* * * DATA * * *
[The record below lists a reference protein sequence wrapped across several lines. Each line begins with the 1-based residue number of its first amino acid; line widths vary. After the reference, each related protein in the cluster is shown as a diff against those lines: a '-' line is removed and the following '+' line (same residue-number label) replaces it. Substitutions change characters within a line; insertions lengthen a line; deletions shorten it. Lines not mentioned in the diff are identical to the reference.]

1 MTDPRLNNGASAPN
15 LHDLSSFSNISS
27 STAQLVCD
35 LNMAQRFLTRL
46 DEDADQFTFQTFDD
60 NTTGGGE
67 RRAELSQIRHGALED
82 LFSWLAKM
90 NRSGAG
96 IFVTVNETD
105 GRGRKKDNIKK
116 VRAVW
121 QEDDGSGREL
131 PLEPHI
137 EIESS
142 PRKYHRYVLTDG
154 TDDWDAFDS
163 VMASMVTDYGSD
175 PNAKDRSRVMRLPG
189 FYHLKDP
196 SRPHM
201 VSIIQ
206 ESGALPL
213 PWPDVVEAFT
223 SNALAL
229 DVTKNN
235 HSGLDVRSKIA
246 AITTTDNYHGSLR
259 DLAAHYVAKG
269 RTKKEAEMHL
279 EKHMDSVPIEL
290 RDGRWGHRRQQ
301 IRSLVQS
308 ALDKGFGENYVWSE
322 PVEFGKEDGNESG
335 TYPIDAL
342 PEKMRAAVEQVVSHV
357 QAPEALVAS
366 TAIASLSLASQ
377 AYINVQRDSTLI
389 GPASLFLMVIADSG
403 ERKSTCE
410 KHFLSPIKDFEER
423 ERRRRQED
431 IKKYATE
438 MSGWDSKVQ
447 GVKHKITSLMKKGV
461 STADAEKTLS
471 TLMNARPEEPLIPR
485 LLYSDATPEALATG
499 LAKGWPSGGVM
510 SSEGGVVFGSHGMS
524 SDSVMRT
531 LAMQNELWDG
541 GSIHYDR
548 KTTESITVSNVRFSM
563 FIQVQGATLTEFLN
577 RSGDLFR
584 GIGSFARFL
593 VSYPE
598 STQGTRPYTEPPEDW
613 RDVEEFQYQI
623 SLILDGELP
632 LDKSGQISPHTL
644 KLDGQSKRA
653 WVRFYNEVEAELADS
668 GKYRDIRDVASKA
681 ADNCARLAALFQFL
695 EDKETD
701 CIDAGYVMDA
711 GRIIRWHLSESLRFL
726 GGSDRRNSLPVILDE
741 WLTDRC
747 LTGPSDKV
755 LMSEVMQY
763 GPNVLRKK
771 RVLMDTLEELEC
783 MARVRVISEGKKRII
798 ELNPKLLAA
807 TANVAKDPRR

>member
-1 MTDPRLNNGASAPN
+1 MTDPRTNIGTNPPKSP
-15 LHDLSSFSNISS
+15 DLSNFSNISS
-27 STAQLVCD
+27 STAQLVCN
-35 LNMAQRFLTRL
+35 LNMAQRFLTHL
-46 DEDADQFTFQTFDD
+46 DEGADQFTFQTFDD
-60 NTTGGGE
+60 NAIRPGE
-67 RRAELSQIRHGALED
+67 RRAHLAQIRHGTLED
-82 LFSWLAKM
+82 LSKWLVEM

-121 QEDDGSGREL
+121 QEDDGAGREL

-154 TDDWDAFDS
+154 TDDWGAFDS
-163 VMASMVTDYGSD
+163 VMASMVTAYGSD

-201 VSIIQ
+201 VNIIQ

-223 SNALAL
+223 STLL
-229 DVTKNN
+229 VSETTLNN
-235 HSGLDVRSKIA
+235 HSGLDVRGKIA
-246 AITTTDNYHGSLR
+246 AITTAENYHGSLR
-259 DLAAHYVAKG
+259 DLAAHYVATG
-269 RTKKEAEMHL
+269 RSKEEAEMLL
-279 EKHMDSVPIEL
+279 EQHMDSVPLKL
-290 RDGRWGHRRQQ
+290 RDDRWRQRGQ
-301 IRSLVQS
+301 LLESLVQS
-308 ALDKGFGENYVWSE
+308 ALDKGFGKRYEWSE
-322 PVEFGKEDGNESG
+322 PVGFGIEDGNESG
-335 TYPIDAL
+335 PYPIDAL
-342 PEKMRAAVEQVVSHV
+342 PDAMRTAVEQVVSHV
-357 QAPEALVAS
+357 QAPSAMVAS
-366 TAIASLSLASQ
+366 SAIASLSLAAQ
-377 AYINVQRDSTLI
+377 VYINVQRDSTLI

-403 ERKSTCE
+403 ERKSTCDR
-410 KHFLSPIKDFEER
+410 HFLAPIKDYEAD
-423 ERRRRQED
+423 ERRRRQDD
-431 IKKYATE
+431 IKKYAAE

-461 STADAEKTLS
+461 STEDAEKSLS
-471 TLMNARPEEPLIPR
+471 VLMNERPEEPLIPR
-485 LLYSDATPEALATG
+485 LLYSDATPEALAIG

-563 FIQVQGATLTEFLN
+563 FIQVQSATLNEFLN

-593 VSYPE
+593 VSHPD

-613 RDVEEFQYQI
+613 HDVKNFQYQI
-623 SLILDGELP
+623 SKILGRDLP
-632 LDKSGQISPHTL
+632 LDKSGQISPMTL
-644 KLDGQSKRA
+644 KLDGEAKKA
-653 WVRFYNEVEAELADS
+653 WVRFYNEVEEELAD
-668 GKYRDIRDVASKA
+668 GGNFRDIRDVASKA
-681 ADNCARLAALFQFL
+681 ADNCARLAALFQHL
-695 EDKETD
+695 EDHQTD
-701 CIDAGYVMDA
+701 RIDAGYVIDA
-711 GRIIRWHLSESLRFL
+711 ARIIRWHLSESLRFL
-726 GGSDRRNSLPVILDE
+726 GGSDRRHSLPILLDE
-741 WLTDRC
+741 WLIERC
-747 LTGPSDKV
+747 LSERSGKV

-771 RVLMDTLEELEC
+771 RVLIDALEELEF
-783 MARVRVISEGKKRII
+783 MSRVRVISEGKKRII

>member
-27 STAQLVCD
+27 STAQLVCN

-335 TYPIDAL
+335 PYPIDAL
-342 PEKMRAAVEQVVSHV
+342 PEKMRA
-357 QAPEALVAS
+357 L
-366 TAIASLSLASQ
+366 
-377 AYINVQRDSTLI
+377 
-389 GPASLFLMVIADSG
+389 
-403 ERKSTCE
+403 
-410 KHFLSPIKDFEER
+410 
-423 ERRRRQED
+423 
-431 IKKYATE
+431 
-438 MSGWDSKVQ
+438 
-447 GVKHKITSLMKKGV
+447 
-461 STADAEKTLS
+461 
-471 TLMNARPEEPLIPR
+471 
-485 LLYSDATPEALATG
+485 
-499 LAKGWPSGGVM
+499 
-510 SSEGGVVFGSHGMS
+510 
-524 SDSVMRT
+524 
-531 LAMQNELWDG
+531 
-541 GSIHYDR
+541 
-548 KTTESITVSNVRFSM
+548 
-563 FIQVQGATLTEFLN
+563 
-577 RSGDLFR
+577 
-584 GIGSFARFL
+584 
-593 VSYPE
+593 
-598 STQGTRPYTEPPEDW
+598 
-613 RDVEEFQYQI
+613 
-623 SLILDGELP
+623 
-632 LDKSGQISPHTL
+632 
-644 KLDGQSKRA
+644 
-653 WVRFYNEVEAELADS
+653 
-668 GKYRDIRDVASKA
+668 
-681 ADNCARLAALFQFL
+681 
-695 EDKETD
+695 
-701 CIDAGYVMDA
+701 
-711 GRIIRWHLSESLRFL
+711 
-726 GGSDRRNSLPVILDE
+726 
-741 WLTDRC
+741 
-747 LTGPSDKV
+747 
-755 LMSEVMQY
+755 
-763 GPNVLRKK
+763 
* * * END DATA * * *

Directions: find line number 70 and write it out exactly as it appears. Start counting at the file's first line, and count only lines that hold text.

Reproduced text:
695 EDKETD